Secondly, students dress up for class! I always looked forward to university as the time of life when it is generally acceptable to go to school in your pajamas. I was surprised to find that in the UK students look put-together, just for attending lectures! Even wearing shorts or activewear is uncommon (unless you are on an team). I’m trying to get used to it and I do genuinely appreciate the effort takes in looking nice before going out in public, but I have to admit I miss the dream of wearing my comfiest of comfy clothes in public.

So there you have it, a few of the things that surprised me when I arrived in the UK. Of course, those points have led to more than a few embarrassing moments. However, I like to dream that by the time I graduate I’ll be an elegantly dressed, softly speaking, pen wielding student with grace and class. Here’s to hoping!  

Author: Susanna

I'm Susanna, a 20-year-old Christian girl incorrigibly addicted spontaneous adventures. My first dream was to become a pioneer. Unfortunately, I was born a couple centuries late, so I've decided to read, cook, run, and travel the world until my time machine is finished. You'll mostly likely find me getting into trouble and/or eating licorice. I am currently blogging the misadventures of a middle-school teacher in training. Come join me on my quest to become the next Ms. Frizzle!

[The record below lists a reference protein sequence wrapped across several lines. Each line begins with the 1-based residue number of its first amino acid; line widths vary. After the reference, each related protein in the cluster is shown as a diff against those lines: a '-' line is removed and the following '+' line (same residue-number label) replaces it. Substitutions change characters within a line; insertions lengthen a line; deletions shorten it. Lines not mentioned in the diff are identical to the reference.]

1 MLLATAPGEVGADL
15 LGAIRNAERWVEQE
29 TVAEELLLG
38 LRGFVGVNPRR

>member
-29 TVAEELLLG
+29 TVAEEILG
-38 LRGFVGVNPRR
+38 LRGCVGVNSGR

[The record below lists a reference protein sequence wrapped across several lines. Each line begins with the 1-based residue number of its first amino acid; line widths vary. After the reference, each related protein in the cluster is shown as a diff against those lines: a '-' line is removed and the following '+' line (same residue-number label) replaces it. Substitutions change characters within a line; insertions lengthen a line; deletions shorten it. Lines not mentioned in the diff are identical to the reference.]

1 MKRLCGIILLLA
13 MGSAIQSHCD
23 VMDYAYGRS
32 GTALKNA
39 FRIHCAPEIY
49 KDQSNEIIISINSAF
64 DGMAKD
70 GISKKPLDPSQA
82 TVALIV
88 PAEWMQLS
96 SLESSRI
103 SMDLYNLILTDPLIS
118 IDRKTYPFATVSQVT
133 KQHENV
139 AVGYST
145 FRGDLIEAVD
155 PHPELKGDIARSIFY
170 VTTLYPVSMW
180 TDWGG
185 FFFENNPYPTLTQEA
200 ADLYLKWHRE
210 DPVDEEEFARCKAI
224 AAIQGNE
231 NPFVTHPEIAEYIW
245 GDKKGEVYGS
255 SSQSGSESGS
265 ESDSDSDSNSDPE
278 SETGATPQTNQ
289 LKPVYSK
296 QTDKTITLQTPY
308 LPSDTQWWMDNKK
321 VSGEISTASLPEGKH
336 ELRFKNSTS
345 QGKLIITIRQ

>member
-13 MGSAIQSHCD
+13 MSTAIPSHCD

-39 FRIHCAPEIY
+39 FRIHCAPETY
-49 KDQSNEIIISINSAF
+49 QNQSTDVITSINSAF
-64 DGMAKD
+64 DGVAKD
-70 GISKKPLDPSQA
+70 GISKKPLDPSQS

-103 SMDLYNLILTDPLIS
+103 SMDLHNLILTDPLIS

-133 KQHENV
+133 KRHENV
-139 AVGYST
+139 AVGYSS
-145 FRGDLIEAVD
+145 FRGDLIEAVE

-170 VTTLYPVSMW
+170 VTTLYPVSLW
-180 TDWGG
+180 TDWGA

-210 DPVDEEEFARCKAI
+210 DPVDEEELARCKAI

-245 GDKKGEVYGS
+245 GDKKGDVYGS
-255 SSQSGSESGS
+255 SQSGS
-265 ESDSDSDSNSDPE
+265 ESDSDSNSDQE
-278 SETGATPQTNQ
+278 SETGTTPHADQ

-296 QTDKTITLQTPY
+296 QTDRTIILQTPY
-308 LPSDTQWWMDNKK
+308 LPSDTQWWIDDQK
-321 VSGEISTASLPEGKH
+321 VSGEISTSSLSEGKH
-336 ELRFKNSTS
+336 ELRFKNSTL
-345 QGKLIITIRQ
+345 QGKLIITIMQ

11 thoughts on “Five Surprising Cultural Differences I Wasn’t Expecting when I moved to the United Kingdom”

  1. These are so true, especially the ones about the fashion and speaking volume. Everyone dressed so nicely in London and I have to admit I liked the quieter talking when I was over there 🙂

    Liked by 1 person

    1. Thanks so much for your comments! You know what, after I got used to it (and was actually listening to friends instead of politely nodding), I loved it too. In fact, I experienced a bit of reverse culture shock when I came home from the summer and found that everyone talked. so. loud.


      1. Yeah I definitely had that same reverse culture shock coming back from London. Restaurants were especially loud and overwhelming!


  2. In all of Europe they tend to dress up, and I knew that, but it was mostly nice skinny jeans and nicer, dark colored tops with fashion sneakers or boots in Germany at least. I like dressing up most days in vintage style skirts and dresses with at least one bright color. So even though we both “dressed up,” it was in a different way. I kept my flowier dresses and skirts, but did notice that after a year I was fine with wearing all neutrals.

    Liked by 1 person